Justice Antonin Scalia claims that “juries are the spinal columns of American democracy.”   Perhaps Scalia meant that the juries support democracy, just like the human spinal column gives our bodies support. Without this important entity and our government would find it difficult to be a working democracy. A jury should be comprised of unbiased citizens that are similar to the defendant, if these prequisite fail to be enforced, the rule of law is no longer applicable. A jury of your peers is how America enforces the rule of law. Rule of law is the principle that both those who govern and those who are governed must obey the law and are subject to the same laws.
John Peters Humphrey wrote in the Universal Declaration of Human Rights, Section 5 that “No one shall be subjected to torture or to cruel and inhuman or degrading treatment or punishment.” This staple in human is made possible because of the twelve chosen people that determine the results of the trial, called a petit jury. The Sixth Amendment provides people accused under the United States the right of a fair and speedy trial. It guarantees that juries follow a just protocol when dealing with alleged criminals.   A limited government is a government in which the powers are prescribed, limited and restricted by law. The government has the power to vary case by case. Courts have the power to decide every case arbitrarily. The Magna Carta is the document that gave us limited government and trial by jury.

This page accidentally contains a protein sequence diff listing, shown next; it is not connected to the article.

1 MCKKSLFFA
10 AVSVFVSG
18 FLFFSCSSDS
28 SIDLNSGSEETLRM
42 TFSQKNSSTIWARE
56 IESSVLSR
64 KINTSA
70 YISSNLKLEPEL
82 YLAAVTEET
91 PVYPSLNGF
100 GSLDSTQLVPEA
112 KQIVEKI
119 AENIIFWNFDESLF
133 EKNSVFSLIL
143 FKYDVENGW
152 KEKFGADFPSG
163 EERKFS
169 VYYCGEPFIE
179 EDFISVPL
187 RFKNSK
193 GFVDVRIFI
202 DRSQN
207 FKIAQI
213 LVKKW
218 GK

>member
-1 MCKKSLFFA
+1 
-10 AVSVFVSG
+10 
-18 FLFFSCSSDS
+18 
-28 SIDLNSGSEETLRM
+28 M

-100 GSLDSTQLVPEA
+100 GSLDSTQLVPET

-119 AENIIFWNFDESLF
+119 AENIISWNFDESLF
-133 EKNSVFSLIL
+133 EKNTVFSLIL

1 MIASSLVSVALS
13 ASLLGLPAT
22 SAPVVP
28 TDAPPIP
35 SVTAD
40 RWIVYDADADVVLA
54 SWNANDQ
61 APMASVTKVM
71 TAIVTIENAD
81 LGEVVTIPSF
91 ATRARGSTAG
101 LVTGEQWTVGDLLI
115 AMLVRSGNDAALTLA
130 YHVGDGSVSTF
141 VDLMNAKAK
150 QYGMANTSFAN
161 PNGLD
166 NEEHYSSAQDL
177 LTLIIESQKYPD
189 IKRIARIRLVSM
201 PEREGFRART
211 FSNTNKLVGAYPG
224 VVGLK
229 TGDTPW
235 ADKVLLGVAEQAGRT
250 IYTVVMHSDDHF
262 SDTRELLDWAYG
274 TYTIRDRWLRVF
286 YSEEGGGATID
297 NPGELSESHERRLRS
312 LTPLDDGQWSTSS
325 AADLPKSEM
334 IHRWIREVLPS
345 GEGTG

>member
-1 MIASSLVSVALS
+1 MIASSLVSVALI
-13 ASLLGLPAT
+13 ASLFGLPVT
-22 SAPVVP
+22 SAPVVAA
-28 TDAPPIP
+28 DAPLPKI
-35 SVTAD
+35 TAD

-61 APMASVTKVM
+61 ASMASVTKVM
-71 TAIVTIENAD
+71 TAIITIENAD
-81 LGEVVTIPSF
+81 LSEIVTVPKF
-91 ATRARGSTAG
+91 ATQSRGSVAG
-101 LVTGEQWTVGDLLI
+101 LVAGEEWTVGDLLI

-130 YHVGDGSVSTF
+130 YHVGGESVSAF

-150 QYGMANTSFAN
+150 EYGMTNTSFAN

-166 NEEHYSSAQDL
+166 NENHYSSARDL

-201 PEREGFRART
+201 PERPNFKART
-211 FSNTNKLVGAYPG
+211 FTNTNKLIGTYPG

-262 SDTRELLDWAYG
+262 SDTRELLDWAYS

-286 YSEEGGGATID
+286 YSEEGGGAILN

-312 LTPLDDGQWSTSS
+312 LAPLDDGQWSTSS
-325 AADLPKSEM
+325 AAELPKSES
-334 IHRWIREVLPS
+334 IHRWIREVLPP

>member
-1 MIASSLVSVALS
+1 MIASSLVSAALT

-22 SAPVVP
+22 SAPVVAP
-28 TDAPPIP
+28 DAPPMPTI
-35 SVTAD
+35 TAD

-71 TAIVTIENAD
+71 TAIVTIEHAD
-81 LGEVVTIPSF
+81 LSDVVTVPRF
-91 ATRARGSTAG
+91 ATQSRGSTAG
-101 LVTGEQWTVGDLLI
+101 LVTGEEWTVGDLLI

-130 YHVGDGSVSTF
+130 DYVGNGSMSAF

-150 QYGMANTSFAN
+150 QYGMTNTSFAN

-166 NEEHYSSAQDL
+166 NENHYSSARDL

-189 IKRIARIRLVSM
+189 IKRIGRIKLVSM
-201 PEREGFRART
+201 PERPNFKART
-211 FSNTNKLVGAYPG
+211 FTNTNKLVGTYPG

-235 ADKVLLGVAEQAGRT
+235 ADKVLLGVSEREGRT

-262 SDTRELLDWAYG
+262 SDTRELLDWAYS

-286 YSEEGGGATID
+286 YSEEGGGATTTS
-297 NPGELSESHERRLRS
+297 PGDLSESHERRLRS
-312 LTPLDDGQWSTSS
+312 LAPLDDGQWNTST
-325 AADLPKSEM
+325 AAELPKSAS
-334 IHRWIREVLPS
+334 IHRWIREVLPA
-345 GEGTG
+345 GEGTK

As the First Amendment says, “Congress shall make no law…prohibiting the free exercise thereof; or abridging the freedom of speech or of the press …” The first and sixth have conflicted many times because the press could get into the way of what otherwise would be known as a fair trial. The framers believed that a fair trial was a trial without bias or prejudice to the accused.   If someone is denied any of their constitutional rights, such as the right to an attorney, and speedy trial, then it is evident that...